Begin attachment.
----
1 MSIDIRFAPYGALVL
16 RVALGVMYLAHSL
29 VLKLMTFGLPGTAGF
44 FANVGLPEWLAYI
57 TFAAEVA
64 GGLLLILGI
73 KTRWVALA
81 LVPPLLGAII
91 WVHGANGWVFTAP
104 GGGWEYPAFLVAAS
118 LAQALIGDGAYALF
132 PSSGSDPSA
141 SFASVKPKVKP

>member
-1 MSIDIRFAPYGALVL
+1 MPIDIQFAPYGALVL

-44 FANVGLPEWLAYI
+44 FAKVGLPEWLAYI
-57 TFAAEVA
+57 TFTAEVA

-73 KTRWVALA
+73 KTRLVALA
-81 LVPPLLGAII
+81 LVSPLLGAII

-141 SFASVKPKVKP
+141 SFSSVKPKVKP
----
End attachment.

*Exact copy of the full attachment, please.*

1 MSIDIRFAPYGALVL
16 RVALGVMYLAHSL
29 VLKLMTFGLPGTAGF
44 FANVGLPEWLAYI
57 TFAAEVA
64 GGLLLILGI
73 KTRWVALA
81 LVPPLLGAII
91 WVHGANGWVFTAP
104 GGGWEYPAFLVAAS
118 LAQALIGDGAYALF
132 PSSGSDPSA
141 SFASVKPKVKP

>member
-1 MSIDIRFAPYGALVL
+1 MPIDIQFAPYGALVL

-44 FANVGLPEWLAYI
+44 FAKVGLPEWLAYI
-57 TFAAEVA
+57 TFTAEVA

-73 KTRWVALA
+73 KTRLVALA
-81 LVPPLLGAII
+81 LVSPLLGAII

-141 SFASVKPKVKP
+141 SFSSVKPKVKP